Under current law, however, they are prevented from doing so. Federal programs and regulations now provide almost everything that unions were once expected to deliver to their members: benefits for the elderly, disabled, and unemployed; a forty-hour workweek, paid overtime, and a minimum wage; prohibitions on discrimination; workplace safety standards; personal leave; and even high quality health insurance. What, then, is there to bargain over?
With most of the typical terms and conditions of employment placed off-limits, interactions between unions and management take on the character of hostage negotiations. Unions must find new concessions to extract, even though the ones most valuable to their members have already been secured, and in return they offer management only the labor peace that already existed before negotiations began. No wonder management resists unionization so fiercely, and no wonder collective bargaining agreements have proved so damaging to the firms and industries, like Detroit’s automakers, where they hold most sway.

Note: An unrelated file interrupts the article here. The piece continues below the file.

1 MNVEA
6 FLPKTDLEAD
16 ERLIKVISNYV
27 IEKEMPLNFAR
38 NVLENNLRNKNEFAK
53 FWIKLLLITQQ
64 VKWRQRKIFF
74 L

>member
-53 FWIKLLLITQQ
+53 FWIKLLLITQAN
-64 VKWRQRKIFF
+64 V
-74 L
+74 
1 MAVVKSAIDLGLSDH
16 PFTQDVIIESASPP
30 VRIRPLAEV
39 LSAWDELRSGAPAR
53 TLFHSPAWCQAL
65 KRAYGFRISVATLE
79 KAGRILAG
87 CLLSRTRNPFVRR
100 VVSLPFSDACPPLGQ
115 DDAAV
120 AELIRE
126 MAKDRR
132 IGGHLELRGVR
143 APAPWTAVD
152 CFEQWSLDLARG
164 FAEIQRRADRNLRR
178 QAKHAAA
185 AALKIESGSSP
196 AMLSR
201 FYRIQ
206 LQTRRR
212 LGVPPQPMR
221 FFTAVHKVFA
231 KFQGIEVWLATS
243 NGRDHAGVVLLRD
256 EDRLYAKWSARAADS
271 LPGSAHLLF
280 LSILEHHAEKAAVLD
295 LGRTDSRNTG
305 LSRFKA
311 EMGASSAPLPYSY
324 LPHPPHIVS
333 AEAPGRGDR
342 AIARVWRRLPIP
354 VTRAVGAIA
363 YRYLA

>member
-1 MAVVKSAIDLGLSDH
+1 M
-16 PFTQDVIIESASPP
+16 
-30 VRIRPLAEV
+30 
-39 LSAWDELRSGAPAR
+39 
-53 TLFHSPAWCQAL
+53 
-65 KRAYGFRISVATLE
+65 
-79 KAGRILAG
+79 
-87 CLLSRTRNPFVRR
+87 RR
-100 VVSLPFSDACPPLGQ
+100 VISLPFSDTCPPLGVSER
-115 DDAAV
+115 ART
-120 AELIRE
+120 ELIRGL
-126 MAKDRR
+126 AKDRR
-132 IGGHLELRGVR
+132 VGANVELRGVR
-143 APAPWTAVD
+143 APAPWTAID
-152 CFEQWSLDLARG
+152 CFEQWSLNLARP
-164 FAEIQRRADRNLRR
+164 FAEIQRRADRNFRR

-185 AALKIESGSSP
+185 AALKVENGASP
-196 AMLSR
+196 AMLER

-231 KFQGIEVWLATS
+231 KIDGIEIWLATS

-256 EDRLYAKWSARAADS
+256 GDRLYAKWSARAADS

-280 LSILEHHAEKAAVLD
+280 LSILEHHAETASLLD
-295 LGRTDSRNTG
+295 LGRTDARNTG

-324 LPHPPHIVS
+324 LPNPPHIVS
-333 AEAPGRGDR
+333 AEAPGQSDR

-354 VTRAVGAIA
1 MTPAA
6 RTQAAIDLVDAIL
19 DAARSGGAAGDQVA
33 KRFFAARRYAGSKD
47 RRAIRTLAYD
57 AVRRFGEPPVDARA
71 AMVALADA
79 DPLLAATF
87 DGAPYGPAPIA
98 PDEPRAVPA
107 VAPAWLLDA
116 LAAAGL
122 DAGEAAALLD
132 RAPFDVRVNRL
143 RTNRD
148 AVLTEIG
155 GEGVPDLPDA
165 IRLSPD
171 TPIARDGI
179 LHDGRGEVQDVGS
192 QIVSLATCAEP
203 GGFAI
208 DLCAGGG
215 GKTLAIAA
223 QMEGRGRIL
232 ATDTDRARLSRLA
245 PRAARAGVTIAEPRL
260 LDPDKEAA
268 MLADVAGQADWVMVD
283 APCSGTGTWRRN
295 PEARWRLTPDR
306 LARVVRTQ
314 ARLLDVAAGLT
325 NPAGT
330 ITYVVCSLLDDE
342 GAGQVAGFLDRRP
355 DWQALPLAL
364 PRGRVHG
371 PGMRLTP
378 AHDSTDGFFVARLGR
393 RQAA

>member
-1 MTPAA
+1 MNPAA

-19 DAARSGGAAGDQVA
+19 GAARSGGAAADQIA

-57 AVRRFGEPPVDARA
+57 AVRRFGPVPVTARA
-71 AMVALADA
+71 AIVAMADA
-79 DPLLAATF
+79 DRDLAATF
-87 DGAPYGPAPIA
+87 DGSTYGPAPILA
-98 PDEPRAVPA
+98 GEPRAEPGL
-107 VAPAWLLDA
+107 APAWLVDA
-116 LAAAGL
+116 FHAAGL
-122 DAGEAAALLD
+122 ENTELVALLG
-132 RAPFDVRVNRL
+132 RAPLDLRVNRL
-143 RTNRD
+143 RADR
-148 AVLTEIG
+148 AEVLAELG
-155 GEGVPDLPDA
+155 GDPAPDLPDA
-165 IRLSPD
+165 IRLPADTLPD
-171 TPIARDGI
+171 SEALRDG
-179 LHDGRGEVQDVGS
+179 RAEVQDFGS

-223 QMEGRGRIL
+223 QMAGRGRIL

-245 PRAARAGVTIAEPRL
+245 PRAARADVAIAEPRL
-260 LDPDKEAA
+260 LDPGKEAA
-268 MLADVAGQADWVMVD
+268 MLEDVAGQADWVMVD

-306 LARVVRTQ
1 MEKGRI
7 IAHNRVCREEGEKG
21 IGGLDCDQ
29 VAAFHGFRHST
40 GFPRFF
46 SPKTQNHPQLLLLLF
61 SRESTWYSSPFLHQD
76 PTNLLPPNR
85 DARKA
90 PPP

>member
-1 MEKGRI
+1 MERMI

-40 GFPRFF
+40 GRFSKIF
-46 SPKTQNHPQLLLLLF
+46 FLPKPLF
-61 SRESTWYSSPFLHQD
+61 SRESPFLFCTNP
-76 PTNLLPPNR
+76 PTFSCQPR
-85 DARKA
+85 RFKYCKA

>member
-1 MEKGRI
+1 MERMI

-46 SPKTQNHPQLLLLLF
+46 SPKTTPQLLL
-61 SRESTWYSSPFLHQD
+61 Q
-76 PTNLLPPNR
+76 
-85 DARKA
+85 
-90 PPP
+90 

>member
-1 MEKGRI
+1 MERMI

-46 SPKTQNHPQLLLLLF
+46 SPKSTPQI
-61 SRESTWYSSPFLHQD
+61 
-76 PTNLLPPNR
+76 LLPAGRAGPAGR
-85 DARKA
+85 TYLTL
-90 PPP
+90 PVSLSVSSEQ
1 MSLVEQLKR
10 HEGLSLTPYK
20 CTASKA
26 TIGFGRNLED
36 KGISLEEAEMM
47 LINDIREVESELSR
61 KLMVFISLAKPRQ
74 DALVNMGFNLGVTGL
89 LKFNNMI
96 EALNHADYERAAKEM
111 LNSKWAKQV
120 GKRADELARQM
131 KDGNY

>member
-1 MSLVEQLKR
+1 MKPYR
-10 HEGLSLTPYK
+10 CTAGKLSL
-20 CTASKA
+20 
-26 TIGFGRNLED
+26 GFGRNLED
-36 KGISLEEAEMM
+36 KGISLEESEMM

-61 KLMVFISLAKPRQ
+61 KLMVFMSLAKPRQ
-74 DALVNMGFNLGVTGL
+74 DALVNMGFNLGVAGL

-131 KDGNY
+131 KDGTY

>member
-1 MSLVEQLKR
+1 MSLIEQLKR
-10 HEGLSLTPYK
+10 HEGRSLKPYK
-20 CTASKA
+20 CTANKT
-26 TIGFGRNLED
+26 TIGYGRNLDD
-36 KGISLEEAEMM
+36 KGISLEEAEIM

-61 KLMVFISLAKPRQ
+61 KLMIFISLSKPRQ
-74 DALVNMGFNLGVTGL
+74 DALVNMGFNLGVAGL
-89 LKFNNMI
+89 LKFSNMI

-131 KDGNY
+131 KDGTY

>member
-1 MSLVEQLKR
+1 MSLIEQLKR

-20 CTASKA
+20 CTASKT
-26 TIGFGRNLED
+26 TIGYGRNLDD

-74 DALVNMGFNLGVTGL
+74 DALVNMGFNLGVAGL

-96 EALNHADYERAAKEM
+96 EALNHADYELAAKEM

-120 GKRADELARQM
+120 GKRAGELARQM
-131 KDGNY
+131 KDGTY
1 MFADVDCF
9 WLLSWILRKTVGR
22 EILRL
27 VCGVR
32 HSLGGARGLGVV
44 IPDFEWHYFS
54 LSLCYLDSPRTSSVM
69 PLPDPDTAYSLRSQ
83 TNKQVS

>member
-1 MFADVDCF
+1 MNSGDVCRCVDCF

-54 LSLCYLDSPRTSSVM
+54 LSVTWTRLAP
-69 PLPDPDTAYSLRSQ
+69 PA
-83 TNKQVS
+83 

With most of the typical terms and conditions of employment placed off-limits, interactions between unions and management take on the character of hostage negotiations
The solution is to shift employment regulation from a floor to a default. In workplaces where workers have no collective representation and thus a limited ability to bargain, government rules are a necessity—though, of course, we should strive to improve their quality and reduce their cost wherever possible. But in workplaces where employees bargain collectively with management, the sides should be free to depart from this default when they find it mutually beneficial to do so. Employers could not force employees to relinquish a legal protection, but they could offer something the employees might value more—perhaps less than time-and-a-half for overtime scheduled more than a month in advance in return for limits on unpredictable scheduling; or a waiver from a variety of arcane facility-design requirements in return for employee representation in the facility-design process and the right of approval on new equipment purchases.